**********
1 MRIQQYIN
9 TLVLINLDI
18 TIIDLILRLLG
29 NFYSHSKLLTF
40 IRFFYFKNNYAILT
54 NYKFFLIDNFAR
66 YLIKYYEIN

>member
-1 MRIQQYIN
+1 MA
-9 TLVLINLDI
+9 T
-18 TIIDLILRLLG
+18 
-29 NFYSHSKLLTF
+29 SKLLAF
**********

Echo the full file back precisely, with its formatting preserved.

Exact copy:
1 MRIQQYIN
9 TLVLINLDI
18 TIIDLILRLLG
29 NFYSHSKLLTF
40 IRFFYFKNNYAILT
54 NYKFFLIDNFAR
66 YLIKYYEIN

>member
-1 MRIQQYIN
+1 MA
-9 TLVLINLDI
+9 T
-18 TIIDLILRLLG
+18 
-29 NFYSHSKLLTF
+29 SKLLAF